Gastric-type extremely well-differentiated adenocarcinoma arising in the blind pouch of a bypassed stomach, presenting as colonic pseudo-obstruction

Sarah McFarlanda, Carlos J. Manivela,b, Archana Ramaswamya,c, Hector Mesab

University of Minnesota School of Medicine; Veterans Administration Health Care Service, Minneapolis, USA

aUniversity of Minnesota School of Medicine (Sarah McFarland, J. Carlos Manivel, Archana Ramaswamy); bDepartment of Pathology, (J. Carlos Manivel, Hector Mesa); cDepartment of Surgery (Archana Ramaswamy), Veterans Administration Health Care Service, One Veterans, Drive Minneapolis, USA
Correspondence to: Hector Mesa, MD, Minneapolis VA-Health Care Service, Office BB-104, One Veterans Drive, Minneapolis, 55417 MN, USA, Tel.: +1 612 467 2502, Fax: +1 612 725 2079, e-mail:
Received 12 March 2015; accepted 9 April 2015
© 2015 Hellenic Society of Gastroenterology


Gastric carcinoma after gastric bypass is rare. Extremely well-differentiated adenocarcinoma (EWDA) of the stomach is a rare variant that has been mostly reported in Japan. We present a case of a 68-year-old man with EWDA arising in the bypassed stomach that presented as a colonic pseudo-obstruction (CPO). Several imaging, endoscopic and pathologic studies performed in the course of 2 months were non-diagnostic. An iatrogenic duodenal perforation during a diagnostic procedure led to an emergent exploratory laparotomy in which the dilated colonic segment was resected. Pathologic examination showed metastatic EWDA in the colonic wall. Post-operative complications led to the patient’s demise. At autopsy the primary tumor was identified in the blind pouch of the bypassed stomach. A literature review on gastric EWDA and carcinomas arising in bypassed stomachs is discussed. EWDA of the stomach is rare, difficult to diagnose, and shows an aggressive clinical course discordant with its near-benign histology. Gastric cancer arising in a bypassed stomach is uncommon; when it occurs it is usually diagnosed at advanced stage. Surveillance of the blind pouch is not currently recommended. Malignant infiltration of the colonic wall should be included in the differential diagnosis of CPO of unclear etiology.


Gastric carcinoma in the bypassed gastric remnant is rare [1-5]. Extremely well-differentiated adenocarcinoma (EWDA) of the stomach is a rare tumor variant mostly reported in Japan [6,7]. We report a unique case of gastric type EWDA arising in the gastric remnant 7 years after Roux-en-Y gastric bypass (RYGB) surgery, presenting as colonic pseudo-obstruction (CPO).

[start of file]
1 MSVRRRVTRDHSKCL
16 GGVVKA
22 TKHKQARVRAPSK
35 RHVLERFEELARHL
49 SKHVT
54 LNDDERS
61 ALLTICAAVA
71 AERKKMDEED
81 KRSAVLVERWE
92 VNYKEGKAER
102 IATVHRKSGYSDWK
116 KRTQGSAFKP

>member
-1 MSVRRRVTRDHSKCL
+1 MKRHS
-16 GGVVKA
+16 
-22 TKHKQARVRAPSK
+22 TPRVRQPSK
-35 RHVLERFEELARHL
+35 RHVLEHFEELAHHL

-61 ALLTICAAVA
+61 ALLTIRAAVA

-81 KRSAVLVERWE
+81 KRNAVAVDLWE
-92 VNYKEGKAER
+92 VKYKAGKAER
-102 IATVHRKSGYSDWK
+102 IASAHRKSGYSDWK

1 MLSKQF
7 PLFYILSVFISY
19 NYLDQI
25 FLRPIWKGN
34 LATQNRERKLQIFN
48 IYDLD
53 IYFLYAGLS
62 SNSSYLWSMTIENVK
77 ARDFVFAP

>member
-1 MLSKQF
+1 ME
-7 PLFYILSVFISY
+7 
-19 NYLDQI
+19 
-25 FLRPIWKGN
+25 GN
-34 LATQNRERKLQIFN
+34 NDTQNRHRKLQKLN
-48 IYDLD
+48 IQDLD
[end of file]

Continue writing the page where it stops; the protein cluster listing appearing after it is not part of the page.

Case report

A 68-year-old male consulted for generalized abdominal pain and constipation. Past medical history included a RYGB for morbid obesity 7 years before presentation, and ischemic heart disease. Conservative therapy did not alleviate his symptoms. Computed tomography (CT) scan showed marked ascending colon dilatation (Fig. 1A) without an identifiable lesion indicative of CPO. The differential diagnosis for CPO included functional causes such as cardiac disease, metabolic or electrolyte imbalances, renal insufficiency, medications, and anatomic causes like inflammatory processes and malignancy. Over the course of 2 months several diagnostic procedures were done. Three colonoscopies with multiple biopsies of the right colon showed submucosal mucin extravasation without mucosal abnormalities. On workup for elevated liver enzymes, a magnetic resonance cholangiopancreatography demonstrated intrahepatic biliary dilation with a dilated common hepatic duct and could not rule out a lesion in the bile duct as the cause. A laparoscopically assisted endoscopic ultrasound (EUS) through the remnant stomach showed dilated intrahepatic ducts; a fine needle aspiration of the liver, performed to assess for a possible hilar lesion observed during the EUS, did not show abnormalities. Endoscopic retrograde cholangiopancreatography (ERCP) was unsuccessful due to distorted anatomy. After the ERCP attempt the patient developed shock and was found to have a perforation of the duodenum during emergent exploratory laparotomy. The perforation was closed and the dilated right colon excised. Shortly thereafter, additional procedures were necessary for intestinal infarction secondary to the perforation induced shock, emergent surgery, and poor cardiac function. He continued deteriorating, opted for comfort measures only and expired a week later. Pathologic examination of the colon showed prominent segmental dilatation but no discrete lesions (Fig. 1B). Microscopically pyloric-type glands with minimal cytologic atypia were present in the muscularis propria and subserosa (Fig. 1C). The tumor did not elicit a desmoplastic response. Architecturally, the tumor glands were well formed with no or minimal branching; the longest axis of the glands always followed the orientation of the collagen they were invading (Fig. 1D). The mucosa was free of tumor. By immunohistochemistry the tumor was positive for cytokeratin (CK) 7, SMAD4, S100P and negative for CK20 and CDX2, consistent with foregut origin. Ki-67 proliferative activity was 25%. At autopsy the primary tumor was located in the antrum of the RYGB, where it caused diffuse thickening of the wall (Fig. 2).